Major optimistic about peace


  • Letters
  • Wednesday, 06 Aug 2003

The Sri Lankan Government is keen to show the world the peace efforts brokered by Norway is going on smoothly. A group of Malaysian journalists are travelling all over the country as guests of the government to see how the peace is holding up SHAHANAAZ SHER HABIB, who is among them, writes

VAVUNIYA (Sri Lanka): Major SriLal Herath had one of his legs severely damaged during a battle with the Liberation Tigers of Tamil Eelam (LTTE) five years ago but he holds no grudges against the LTTE for forcing him out of combat service.  

“I have no hatred. We should not have such poor ideas in our minds. We are educated people,” he said.  

The battle was part of being a soldier, he said, but now that there was a ceasefire and move towards peace by both sides, the Sri Lankan army should work towards this objective. 

The battle “hero,” who is a decorated soldier, heads the Sri Lankan army checkpoint at Omanthai which is only 500m away from the LTTE checkpoint at the Tamil-controlled province of Kilinochchi. 

For 20 years, the Sri Lankan Government had been fighting to put down an armed struggle by the LTTE for its own Tamil state. 

Since February last year, the two sides agreed to a truce and are negotiating for peace. 

Since the Tigers control parts of Sri Lanka's north and east, those planning to enter those areas need to go through a Sri Lankan checkpoint followed by an LTTE checkpoint where they have to show their passports or other identification documents. 

The same applies when they return.  

The checkpoints are along the A9 Highway – a road closed for 10 years because of the conflict. 

The highway only reopened more than a year ago, following the latest peace initiative. 

Work is ongoing to repair and widen the damaged “highway” which looks more like a tarred kampung road.  

To travel 200km along this highway to Jaffna, which is at the northern tip of Sri Lanka, takes about seven hours.  

Major Herath said about 10,000 people and 1,500 vehicles use the highway daily. 

Because of the heavy traffic, the highway, which used to be open only on weekdays, is now also open from 7am to 5pm on weekends.  

Major Herath said there are more than 250 Sri Lankan soldiers at the Omanthai checkpoint.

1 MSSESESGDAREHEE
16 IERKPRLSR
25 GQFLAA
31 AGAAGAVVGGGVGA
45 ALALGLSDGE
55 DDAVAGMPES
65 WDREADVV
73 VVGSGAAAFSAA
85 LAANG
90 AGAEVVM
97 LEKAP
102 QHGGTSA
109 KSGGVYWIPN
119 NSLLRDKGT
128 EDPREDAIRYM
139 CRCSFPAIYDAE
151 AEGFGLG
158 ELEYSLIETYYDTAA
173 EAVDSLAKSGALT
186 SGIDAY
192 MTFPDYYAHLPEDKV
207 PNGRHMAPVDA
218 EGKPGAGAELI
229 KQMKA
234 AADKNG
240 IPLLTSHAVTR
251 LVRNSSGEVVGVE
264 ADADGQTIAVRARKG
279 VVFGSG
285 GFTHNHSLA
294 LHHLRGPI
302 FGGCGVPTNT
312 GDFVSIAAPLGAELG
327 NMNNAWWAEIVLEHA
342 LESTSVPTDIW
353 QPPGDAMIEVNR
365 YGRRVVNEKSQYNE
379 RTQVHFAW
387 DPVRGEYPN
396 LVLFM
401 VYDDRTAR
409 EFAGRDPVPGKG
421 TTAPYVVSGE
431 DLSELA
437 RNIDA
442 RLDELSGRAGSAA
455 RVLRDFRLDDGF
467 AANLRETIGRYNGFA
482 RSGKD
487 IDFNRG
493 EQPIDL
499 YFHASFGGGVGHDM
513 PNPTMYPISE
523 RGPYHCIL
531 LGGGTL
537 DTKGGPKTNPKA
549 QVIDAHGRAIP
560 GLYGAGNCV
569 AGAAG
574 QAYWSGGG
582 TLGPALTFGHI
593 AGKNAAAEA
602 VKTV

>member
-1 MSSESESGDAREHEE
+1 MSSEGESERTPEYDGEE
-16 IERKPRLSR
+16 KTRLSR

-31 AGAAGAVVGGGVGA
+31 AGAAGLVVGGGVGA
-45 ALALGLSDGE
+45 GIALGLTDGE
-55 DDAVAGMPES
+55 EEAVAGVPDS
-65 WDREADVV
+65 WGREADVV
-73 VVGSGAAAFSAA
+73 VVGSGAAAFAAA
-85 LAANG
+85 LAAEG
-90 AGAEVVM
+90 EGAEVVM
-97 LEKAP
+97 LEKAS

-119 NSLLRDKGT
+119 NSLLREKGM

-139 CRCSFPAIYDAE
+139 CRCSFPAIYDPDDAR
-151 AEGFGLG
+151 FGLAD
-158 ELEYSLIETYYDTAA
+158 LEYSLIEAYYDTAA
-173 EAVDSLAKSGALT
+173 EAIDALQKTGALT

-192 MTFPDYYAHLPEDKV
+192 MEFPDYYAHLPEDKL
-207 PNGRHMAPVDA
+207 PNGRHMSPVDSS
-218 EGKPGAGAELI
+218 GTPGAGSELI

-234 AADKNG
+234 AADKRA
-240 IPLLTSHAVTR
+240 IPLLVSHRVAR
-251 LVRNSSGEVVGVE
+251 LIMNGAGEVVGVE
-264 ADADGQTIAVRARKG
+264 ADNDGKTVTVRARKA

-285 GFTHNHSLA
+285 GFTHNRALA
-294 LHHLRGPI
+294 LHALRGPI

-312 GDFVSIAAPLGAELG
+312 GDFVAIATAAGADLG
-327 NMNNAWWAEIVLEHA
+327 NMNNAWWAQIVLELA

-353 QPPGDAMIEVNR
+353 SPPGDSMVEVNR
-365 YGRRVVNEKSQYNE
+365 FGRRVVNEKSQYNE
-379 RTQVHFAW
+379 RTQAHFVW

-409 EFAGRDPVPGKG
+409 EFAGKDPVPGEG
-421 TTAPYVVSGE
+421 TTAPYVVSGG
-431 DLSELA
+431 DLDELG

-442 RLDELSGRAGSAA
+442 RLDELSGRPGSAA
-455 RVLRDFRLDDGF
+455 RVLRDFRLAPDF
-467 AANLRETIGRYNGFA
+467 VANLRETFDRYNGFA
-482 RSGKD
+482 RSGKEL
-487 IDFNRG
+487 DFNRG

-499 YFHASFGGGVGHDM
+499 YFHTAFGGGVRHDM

“But we are not armed. There is no security system here. We are dealing with people as friends. We want to allow them in easily without delay,” he said.  

Major Herath said that since the checkpoint reopened, there had been “no trouble at all” and the LTTE was free to use the road. 

He said they had seized items like compasses, army boots and helmets, which were handed over to the Sri Lankan police. 

“We do not keep them. We advise people not to carry such items,” he said. 

Major Herath said the Sri Lankan army does not cross LTTE borders.  

If the soldiers needed to go to Jaffna, which is a government-controlled area and at the other end of the highway, he said, they would go by air or sea.  

Major Herath said he did not fear an attack by the LTTE although the two checkpoints were only 500m apart.  

This is because the memorandum of understanding for the ceasefire stipulated that either side had to inform the other if it wanted to resume fighting, he said.  

The International Committee of the Red Cross has a post right between the two checkpoints, he said, adding that it would let them know of any danger or change in the situation. 

Although there is a ceasefire, peace negotiations have stalled for now and there is always the possibility it could break down.  

But Major Herath is optimistic.  

“We hope that in two or three weeks, the peace talks will start again. We are praying to God for peace because we know the gravity of war,” he said. 

Although he works a 12-hour seven-day week, Major Hearth spends some time reading up on the duties and responsibilities of soldiers according to the Geneva Convention. 

Soldiers, he said, should be disciplined, up to the mark, educated and have attended courses on humanitarianism.  

Major Herath himself conducts suchcourses for his men. 

“It is not like 20 years ago. We are not like wild people. We know about the Geneva Convention and we are teaching this to the soldiers every day,” he said. 

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